But at somewhere between worst and best, it will probably be rejected, at least the first few times. That’s okay, that’s part of the process, and the rejection won’t be laden with insults or tell you to quit writing forever. Three submissions have been sent back to me with assertions they enjoyed reading each story, notes on the volume of submissions, a polite decline (usually in the form of “It wasn’t right for this journal”), and requests to send more work in the future. That’s it. No pain at all — just a drive to try, try again.

Keep writing, and keep submitting. Remember: every author you love was rejected at some point. Every single one. Getting rejected puts you in good company.

Now, I’m off to print another letter for the binder.

Progress Report: Summer Vacation Projects

I’m visiting my parents for the Fourth of July weekend. They live in NC, and even though Chapel Hill is not a small town by any means, it’s quite the change of pace from the hubbub of DC and Northern VA. It’s a nice change, though, especially when my husband and I drive across highways with little traffic and fall asleep with little noise outside the window.

It’s tough for me to write when I’m on vacation. I try to squeeze out at least a few words, but my daily devotion to my stories requires a little more discipline than usual. Still, there’s something to be said for taking a break sometimes. I make myself write a few words so I won’t get rusty, but where I usually aim for a high daily minimum (one section for a short story, 1000 words for a novel), I instead commit to a paragraph or two.

Right now I am working on something that may become my next novel. I want to see how far it gets before I talk more about it on here, but I’ve worked on it most every day for the past few weeks, and am up to 33,000+ words. Even with all that completed, its plot is still revealing itself to me; and the best I can say now is that each piece is a connected vignette. It’ll be interesting to see if it forms into a complete, concise novel as it goes along. One way to find out!

I started a longer short story, one that may become a novella, a couple months ago. I reached a stopping point, and wrote down where I want it to go. I normally try to finish stories before moving on to the next project, but I also believe in listening to what inspires me and trusting that a story worth finishing will be finished in due time. I may use my vacation to take a break from the potential next book and work on this one. It’s currently called Gods Into Demons, and follows a young girl whose new friend may give her unhealthy fixations.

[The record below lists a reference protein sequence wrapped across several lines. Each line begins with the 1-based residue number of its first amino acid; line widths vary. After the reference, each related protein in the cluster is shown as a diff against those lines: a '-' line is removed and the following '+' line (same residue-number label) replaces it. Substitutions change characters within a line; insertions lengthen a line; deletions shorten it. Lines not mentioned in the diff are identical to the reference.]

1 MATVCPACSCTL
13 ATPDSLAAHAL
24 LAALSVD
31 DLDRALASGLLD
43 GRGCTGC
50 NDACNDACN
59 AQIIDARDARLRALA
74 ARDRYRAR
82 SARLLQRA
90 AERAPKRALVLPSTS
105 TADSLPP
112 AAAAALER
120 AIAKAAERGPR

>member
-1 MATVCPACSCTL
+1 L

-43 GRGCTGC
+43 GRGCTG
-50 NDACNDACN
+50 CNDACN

I’ve also completed two short stories, Wither (which I mentioned earlier) and We Really Shouldn’t. We Really Shouldn’t was an idea I’ve had since last summer, and earlier this spring, it finally blossomed into a story. It follows a woman and man who, months after their break-up, meet by chance in a coffee shop. They wonder as they catch up, though, if they really should reconnect. That was the basic premise I had in the beginning, and I was excited to see where it turned from there – particularly the darker corners.

All these stories will find homes down the road. My publishing sights this year are on The Crow’s Gift and Other Tales (still set for September) and Please Give (tentatively set for mid-November or the beginning of December). Stay tuned for more information on all of these pieces. I hope you all have a good holiday weekend!

Let’s Get Social: Goodreads

A couple weeks ago, I shared some ways to connect apart from this blog. I wanted to add one space where I’m a recent dweller: Goodreads.

I’ve seen Goodreads pop up here and there, mostly through my friends updating their progress on books or my favorite authors promoting giveaways. I joined when two friends wanted to use it to discuss the books we read together.

Since then, I’ve used it pretty much for the activities I saw other people do — update on my reading progress and enter giveaways. I also write brief reviews of the books I finish and log on the site. I have yet to write retroactive reviews of stuff I read before joining, but that may come later.

With summer reading upon, us, and just with a love of reading in general, I invite you all to join me there. The URL will seem very familiar: https://www.goodreads.com/sonorawrites

Feel free to send me a friend request, or just follow along if you like. You all know I sometimes lose focus on reading, and it helps me keep up with it when I have friends to share that reading with.

Hope to see you on Goodreads!

More Motivation: Reveal by Doing

My desk calendar is on a roll this month with writing affirmations. You’ll recall its words of wisdom on perfection two weeks ago. It’s at it again today, this time with an adage I’ve found to be true of forming stories:


I think about my stories a lot. I think about them so much that I sometimes forget to write them. Other times, I choose to think instead of write because I don’t have all the answers ready to write down. I’ll procrastinate, write other things, anything to avoid the grave sin of writing something that isn’t 100% ready before placing finger to keyboard.

Still, I make myself write every day, even when I groan and sigh because pages of bracket notes await me. Can you guess how many times I’ve done this and written clunky sentences and stuff to fill in later? Every time.

Can you also guess how many times the story has answered my questions for me because I wrote it down — and answered it with clarity I never thought I’d have when the words were just in my thoughts?

Once again, every time.

Write it down, even if it’s not where you think it should be. It isn’t where it should be, but that’s because it’s in your head, and not on paper where it belongs. Put it there.

Summer Rain

Photo (c) Sonora Taylor

It’s almost the solstice. One of my favorite parts of summer is its rain, and how fast and strong it passes through. I wrote a quick poem during a quick downpour yesterday afternoon, and wanted to share it with all of you. Happy Summer, everyone.

**

Summer Rain

Rain upon the pavement
Sends steam into the air.
Clouds rush past,
The sun shines through,
The storm was never there.

6.19.17

Photo (c) Sonora Taylor